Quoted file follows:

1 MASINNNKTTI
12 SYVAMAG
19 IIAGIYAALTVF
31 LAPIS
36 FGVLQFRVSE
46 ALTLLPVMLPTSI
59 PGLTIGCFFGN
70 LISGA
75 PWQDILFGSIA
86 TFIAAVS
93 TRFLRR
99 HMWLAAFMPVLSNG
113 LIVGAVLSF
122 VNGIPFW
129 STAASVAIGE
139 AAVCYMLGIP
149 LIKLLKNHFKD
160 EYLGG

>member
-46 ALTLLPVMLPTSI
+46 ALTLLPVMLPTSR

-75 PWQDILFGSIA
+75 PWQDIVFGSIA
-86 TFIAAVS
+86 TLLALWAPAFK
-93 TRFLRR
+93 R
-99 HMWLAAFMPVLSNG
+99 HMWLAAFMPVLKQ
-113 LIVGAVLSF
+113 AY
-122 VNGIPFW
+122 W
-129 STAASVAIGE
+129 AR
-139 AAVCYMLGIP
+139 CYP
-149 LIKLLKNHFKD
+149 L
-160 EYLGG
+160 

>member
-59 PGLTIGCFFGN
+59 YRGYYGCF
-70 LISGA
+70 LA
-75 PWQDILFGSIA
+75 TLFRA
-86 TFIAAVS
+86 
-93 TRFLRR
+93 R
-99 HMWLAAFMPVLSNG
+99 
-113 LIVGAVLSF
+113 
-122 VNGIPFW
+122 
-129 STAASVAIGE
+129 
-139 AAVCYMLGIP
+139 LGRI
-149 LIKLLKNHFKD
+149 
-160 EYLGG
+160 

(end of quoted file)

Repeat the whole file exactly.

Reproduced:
1 MASINNNKTTI
12 SYVAMAG
19 IIAGIYAALTVF
31 LAPIS
36 FGVLQFRVSE
46 ALTLLPVMLPTSI
59 PGLTIGCFFGN
70 LISGA
75 PWQDILFGSIA
86 TFIAAVS
93 TRFLRR
99 HMWLAAFMPVLSNG
113 LIVGAVLSF
122 VNGIPFW
129 STAASVAIGE
139 AAVCYMLGIP
149 LIKLLKNHFKD
160 EYLGG

>member
-46 ALTLLPVMLPTSI
+46 ALTLLPVMLPTSR

-75 PWQDILFGSIA
+75 PWQDIVFGSIA
-86 TFIAAVS
+86 TLLALWAPAFK
-93 TRFLRR
+93 R
-99 HMWLAAFMPVLSNG
+99 HMWLAAFMPVLKQ
-113 LIVGAVLSF
+113 AY
-122 VNGIPFW
+122 W
-129 STAASVAIGE
+129 AR
-139 AAVCYMLGIP
+139 CYP
-149 LIKLLKNHFKD
+149 L
-160 EYLGG
+160 

>member
-59 PGLTIGCFFGN
+59 YRGYYGCF
-70 LISGA
+70 LA
-75 PWQDILFGSIA
+75 TLFRA
-86 TFIAAVS
+86 
-93 TRFLRR
+93 R
-99 HMWLAAFMPVLSNG
+99 
-113 LIVGAVLSF
+113 
-122 VNGIPFW
+122 
-129 STAASVAIGE
+129 
-139 AAVCYMLGIP
+139 LGRI
-149 LIKLLKNHFKD
+149 
-160 EYLGG
+160 